Ocatillo Desert Camp
Alexander J. Chandler, one of those responsible for the success of the zone Phoenix, contacted with Wright in 1929 to design the “San Marcos in the Desert” hotel. Wright designed and built a camp in the desert to plan future hotel that would arise in the same place. the camp called Ocatillo was a temporary building constructed during the winter, an experimental place in the Arizona desert. the camp itself was designed by Wright in a day and within 6 weeks they raised small buildings that formed it, according to the “tenthouses” (tents). Wright’s team built the camp in January 1929 and lived there until May, dealing with the heat of the place, the rattlesnakes, tarantulas and scorpions. With the finished project Wright left for Taliesin.
In June, most of the camp was destroyed by fire, this fact coupled with the stock market crash in October wiped out all hope to continue with the project. What was left of the camp gradually fell into ruin, was slowly consumed by the desert and vanished with the project.
The cottages were built around a hill, leaving its center and highest free to have an uninterrupted view of the desert part. The same topography impedes the vision of a building to the other, creating some privacy.
Wright called the camp “Ocatillo”, name of the giant shrub that grows in the desert area.
Lift the experimental camp responded to the desire for Wright to contact with the environment where the future project would rise, experiment on site with materials and shapes that best adapt, communing with nature in the most possible aspects, whether architectural, topographic or organic.
The buildings were low wooden walls with white canvas roofs angled to capture the desert sun and harmonize with the mountain scenery. Wright compared the camp with a fleet of sails in the desert and the photos were published in architectural journals worldwide.
Equipment designers Wright worked in buildings equipped with canvas chairs, cots and mats Navajos.
For building construction materials they used dry. The cabins that were the settlement were built with low walls of redwood boards, nails and screws, forming angular enclosures without any symmetry in its location within the site. At Camp Ocatilla a sample of what would be large-scale textile blocks for the future construction of the complex was built. Frames for sealing joints and rubber strips were used.
Each construction available a unidirectional forged formed in pairs on the rocky ground, above ground wood planks and beams at an angle, also of wood, covered with a white canvas placed. The low walls that form the perimeter of the cabins were also horizontal wood, accompanying form the outer wall of the camp. Below forged tubes were passed to a septic tank.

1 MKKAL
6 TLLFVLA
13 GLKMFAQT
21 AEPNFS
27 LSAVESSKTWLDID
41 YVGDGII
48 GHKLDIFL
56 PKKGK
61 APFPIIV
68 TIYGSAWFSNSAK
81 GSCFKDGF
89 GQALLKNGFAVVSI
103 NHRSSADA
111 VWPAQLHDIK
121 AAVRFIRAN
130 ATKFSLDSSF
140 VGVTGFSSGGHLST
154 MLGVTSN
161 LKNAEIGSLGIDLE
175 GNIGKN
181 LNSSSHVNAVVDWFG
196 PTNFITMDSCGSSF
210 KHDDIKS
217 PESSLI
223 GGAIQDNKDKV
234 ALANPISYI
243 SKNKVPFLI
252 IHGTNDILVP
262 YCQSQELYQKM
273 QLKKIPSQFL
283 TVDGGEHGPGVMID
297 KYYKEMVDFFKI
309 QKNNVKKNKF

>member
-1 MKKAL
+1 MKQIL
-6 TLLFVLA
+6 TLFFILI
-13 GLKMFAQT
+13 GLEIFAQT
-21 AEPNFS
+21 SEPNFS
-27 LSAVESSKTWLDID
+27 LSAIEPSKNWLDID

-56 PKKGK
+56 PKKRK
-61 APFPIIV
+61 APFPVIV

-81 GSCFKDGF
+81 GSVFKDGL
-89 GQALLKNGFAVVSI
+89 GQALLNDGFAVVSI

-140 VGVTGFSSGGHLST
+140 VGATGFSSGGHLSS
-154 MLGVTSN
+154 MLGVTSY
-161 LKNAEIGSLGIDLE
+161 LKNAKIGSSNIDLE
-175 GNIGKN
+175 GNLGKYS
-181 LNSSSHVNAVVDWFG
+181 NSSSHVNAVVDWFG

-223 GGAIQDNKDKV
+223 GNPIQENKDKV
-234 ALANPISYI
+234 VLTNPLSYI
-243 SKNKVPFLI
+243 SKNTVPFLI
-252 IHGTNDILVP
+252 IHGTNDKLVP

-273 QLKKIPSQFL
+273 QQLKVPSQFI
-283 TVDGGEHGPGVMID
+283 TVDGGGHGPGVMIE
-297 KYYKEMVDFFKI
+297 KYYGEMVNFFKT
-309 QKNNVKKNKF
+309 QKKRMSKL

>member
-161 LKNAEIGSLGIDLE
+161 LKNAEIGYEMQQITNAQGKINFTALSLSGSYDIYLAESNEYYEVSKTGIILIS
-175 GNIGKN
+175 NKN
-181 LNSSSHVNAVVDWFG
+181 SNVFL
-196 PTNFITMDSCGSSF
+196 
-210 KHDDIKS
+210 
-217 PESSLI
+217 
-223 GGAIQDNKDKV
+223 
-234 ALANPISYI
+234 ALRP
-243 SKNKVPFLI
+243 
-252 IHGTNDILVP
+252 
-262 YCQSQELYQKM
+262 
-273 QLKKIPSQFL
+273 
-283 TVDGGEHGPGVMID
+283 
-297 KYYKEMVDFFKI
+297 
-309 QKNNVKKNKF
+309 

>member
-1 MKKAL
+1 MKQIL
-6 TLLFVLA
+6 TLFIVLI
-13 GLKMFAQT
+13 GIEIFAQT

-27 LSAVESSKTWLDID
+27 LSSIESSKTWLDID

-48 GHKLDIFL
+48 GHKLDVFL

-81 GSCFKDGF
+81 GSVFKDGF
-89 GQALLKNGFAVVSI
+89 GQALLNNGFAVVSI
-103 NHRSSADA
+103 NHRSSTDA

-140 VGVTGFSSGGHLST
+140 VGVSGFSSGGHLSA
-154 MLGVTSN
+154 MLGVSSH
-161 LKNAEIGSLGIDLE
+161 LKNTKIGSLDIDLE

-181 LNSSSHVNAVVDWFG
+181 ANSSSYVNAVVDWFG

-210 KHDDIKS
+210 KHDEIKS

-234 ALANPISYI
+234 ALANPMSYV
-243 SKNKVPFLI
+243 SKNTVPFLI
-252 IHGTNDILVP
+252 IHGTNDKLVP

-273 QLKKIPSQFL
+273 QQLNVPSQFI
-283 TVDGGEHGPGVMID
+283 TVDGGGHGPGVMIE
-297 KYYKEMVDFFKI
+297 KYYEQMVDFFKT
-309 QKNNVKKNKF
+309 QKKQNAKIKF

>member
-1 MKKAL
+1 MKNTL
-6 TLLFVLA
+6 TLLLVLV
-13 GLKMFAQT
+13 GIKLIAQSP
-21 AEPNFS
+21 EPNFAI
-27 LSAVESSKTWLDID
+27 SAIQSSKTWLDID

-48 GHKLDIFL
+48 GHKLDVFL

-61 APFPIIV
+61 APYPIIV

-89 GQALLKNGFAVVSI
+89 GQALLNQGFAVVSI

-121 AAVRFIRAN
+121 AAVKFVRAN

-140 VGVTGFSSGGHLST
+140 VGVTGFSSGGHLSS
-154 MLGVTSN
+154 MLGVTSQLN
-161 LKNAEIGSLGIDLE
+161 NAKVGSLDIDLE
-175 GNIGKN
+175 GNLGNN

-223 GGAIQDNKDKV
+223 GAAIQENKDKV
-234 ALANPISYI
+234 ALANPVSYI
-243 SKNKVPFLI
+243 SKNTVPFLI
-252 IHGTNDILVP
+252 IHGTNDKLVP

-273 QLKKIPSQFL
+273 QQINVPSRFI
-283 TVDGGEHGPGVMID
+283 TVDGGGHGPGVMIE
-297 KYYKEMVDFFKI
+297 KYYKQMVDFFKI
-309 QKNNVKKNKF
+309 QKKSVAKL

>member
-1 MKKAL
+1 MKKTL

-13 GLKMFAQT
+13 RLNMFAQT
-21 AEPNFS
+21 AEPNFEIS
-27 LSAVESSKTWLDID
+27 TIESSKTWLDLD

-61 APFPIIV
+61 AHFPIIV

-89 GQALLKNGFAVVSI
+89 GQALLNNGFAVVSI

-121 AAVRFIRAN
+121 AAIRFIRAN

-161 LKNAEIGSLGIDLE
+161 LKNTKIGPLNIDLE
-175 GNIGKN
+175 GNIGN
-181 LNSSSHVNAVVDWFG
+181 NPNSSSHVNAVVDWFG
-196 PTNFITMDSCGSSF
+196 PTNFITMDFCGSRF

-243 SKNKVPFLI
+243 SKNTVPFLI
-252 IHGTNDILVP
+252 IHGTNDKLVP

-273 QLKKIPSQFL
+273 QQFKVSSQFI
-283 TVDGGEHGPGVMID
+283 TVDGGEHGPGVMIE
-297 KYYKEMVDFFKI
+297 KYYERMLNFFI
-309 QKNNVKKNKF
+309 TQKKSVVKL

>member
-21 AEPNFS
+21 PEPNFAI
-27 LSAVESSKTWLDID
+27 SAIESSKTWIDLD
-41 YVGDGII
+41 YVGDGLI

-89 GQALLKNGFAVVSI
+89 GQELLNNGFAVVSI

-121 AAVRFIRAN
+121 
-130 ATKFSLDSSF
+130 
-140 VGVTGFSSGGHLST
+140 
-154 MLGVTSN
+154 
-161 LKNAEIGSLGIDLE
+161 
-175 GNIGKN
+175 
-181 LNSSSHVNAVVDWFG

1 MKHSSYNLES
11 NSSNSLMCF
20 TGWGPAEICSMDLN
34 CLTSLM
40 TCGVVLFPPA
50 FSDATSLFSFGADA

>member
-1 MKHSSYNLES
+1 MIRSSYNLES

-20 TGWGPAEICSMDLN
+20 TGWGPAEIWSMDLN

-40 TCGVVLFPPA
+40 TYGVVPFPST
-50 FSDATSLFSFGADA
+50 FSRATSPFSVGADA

the principle was applied cross ventilation chimney effect obtained by leaving a small opening at the base of the side walls and the passage of air through the canvas functioning as cover.
With the construction Frank Lloyd Wright wanted to adapt to the environment so it based the geometry of the cabins at angles of 30 and 60, making them match the slope of the nearby mountains and the hillside itself where they rose.
In the same year that Wright broke camp and in the city of Phoenix opened the Hotel Arizona Baltimore, designed by the architect Albert Chase McArthur. McArthur placed “textile blocks” as a front what Wright considered a defect because he thought they should be structural. In his new project he used them that way and to demonstrate their performance built a plaster model in Ocatillo. The reasons for these blocks were inspired by the ribs of a saguaro cactus, symbol of Arizona.
San Marcos in the Desert
The monumental hotel San Marcos in the Desert offer beautiful views of the surrounding landscape. Located in an area of 567 hectares, in the hills of South Mountain, the hotel was to be built on the hillside, with three terraced floors for guest rooms. Guests who arrive by car, below the main lobby, following the course of a ravine.
In addition to the structural blocks, glass blocks that allow the natural light to be used. The geometric design of the building was destined to guests focus their attention on the desert, the decor would be mainly copper and glass, again repeated geometric shapes. Each suite have two bedrooms and two bathrooms with tapestries whose pattern coincide with architectural forms. The roof of each terrace level would serve as a garden for the upper level.
In the hotel roof terraces each level serves as a garden for the upper level.
Irregular triangular patterns within the hotel creating unique spaces. Each room had a large fireplace in the western wall. At the highest point it reached 6m hotel roof. The ceiling in the dining room was decorated with copper plates and terrace levels were adjusted to resemble a tree. Skylights pierced the ceiling in all central hotel stays.